The Best Reading Games

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The 32 double-sided flashcards each feature an image of an object, a 3-, 4- or 5-letter word that describes the object and a pictorial math equation for kids to count and solve. Kids will spell out and write the equation with 10 letter blocks, 20 number tiles and five mathematical symbol tiles that fit right into the game tray.

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Three card decks offer different levels of gameplay to allow kids to advance their skills as they become more familiar with basic phonics. Each deck contains 36 phoneme targets and over 100 vocabulary words to practice. To make the game more fun, 17 action cards change the gameplay.

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This game is great for early readers who may not recognize each word yet. The pictures paired with each word will challenge your child to recognize and learn new words while having a good time. There are also Zingo! versions that aim to teach your child about numbers and telling time.

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Silly Sentences was made with the help of early learning consultants and is meant to make your kids think about what they need to put a sentence together. The game also introduces longer words like “crocodile” with photos in case your child is not familiar with them.

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This game encourages your child to think about how words are spelled. However, you can rest easy knowing that the game isn’t too hard for your child; one of the cards will always have an image of the word it will ultimately make.

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If your child learns best by doing tactile tasks, this is the game for you. The motion of swatting the pieces will help them remember what the word is. The words in this game are the 220 Dolch sight words that your child will be learning in school, so if you’re looking to give them a leg up going into the school year, this is the product for you!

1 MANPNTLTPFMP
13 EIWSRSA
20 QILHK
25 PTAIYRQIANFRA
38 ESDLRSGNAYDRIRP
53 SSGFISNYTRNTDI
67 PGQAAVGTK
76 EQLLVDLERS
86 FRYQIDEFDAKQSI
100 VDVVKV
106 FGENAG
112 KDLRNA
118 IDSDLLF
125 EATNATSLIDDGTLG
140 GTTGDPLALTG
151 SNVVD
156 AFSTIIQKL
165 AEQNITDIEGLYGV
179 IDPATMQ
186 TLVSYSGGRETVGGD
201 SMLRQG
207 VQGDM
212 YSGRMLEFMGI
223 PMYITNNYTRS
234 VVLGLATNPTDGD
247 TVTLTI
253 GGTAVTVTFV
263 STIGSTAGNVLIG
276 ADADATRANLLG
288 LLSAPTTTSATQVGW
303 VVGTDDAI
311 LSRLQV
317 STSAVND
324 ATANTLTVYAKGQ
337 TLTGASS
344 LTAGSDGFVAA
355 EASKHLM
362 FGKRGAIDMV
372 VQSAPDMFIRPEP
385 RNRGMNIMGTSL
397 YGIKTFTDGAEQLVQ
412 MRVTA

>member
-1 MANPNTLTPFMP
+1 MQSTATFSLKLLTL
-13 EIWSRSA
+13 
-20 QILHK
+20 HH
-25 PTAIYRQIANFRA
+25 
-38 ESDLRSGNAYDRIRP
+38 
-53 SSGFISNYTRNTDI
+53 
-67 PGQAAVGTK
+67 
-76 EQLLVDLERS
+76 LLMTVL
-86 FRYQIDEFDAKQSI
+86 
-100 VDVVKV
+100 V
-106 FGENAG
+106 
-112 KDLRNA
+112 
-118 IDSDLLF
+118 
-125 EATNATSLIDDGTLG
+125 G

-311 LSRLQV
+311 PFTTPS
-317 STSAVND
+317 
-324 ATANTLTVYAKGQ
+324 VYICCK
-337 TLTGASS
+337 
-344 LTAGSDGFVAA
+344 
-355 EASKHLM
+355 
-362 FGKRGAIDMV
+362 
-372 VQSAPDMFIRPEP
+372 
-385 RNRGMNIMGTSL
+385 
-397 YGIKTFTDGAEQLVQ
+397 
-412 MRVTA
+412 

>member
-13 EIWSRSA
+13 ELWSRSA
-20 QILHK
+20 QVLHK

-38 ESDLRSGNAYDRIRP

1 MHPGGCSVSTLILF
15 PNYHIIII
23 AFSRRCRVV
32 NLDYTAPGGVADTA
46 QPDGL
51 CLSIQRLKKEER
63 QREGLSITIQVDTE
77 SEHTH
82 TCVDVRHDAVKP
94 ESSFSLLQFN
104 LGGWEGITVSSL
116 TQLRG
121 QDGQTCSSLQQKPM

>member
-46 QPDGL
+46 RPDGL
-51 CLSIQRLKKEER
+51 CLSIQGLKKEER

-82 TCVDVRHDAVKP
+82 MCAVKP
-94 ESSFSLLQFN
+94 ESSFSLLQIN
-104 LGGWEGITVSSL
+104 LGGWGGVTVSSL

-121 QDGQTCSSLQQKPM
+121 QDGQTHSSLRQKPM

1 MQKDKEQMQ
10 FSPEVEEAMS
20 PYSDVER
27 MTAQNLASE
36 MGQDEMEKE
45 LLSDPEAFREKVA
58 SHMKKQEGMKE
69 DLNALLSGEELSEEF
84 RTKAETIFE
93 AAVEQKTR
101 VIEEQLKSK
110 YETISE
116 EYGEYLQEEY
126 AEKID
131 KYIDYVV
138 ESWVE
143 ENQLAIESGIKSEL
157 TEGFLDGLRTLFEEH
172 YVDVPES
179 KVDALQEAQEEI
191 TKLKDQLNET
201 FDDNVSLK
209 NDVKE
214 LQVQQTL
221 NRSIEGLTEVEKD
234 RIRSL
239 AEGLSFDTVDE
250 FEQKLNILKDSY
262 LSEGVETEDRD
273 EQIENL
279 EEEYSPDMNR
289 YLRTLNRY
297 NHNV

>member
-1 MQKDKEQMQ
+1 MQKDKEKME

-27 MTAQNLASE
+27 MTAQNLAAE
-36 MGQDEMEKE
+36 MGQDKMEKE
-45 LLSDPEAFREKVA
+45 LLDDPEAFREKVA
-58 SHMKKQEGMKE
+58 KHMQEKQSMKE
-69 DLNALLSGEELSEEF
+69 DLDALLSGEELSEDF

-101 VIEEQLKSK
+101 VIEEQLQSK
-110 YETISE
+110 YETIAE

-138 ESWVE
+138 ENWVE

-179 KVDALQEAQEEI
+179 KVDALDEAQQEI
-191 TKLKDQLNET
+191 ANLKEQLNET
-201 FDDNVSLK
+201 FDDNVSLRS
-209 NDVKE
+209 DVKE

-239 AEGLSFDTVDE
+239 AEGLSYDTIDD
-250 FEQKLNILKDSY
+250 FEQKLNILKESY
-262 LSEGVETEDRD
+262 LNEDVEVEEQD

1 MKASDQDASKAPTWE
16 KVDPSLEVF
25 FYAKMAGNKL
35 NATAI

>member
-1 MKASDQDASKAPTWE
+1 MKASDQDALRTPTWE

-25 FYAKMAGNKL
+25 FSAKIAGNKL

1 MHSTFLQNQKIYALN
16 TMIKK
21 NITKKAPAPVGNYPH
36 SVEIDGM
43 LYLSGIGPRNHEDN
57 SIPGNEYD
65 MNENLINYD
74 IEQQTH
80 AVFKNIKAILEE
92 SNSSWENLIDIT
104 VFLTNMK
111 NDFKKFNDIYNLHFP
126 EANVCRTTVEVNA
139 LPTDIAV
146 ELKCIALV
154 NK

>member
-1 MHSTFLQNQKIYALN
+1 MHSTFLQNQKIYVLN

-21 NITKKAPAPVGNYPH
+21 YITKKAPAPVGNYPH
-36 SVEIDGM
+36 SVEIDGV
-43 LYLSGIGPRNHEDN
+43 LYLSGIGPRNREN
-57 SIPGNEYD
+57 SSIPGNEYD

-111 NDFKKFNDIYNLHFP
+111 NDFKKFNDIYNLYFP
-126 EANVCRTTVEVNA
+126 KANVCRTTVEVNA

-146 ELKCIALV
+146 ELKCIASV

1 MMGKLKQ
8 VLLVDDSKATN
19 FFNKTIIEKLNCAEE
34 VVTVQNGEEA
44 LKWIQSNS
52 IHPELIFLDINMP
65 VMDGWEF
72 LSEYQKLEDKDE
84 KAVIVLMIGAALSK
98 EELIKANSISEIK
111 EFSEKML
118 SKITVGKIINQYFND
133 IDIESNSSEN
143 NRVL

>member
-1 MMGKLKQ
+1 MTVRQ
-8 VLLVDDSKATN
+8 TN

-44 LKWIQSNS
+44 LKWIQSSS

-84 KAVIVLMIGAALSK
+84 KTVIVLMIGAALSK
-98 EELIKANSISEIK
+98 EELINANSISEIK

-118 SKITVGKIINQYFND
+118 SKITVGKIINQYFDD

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This game is great for preschoolers who are learning to spell basic three- and four-letter words. In addition to teaching your child to spell, the game will introduce a hand-eye coordination task: turning the dice over to find the letter they are looking for.

What Our Expert Says

“Choosing the best reading games for your child comes down to a few factors,” licensed primary school teacher Kelsey Daubenmier says. “Having taught children who sit still versus move-and-do, understanding their learning styles is a very important consideration. Also, knowing which skills you are looking to work on with your child should drive your selection of educational games. In my experience, I have found making the game fun is more important than the game you select. Children who need to work on blending versus phonics will need different games but all can be enjoyed by your child.”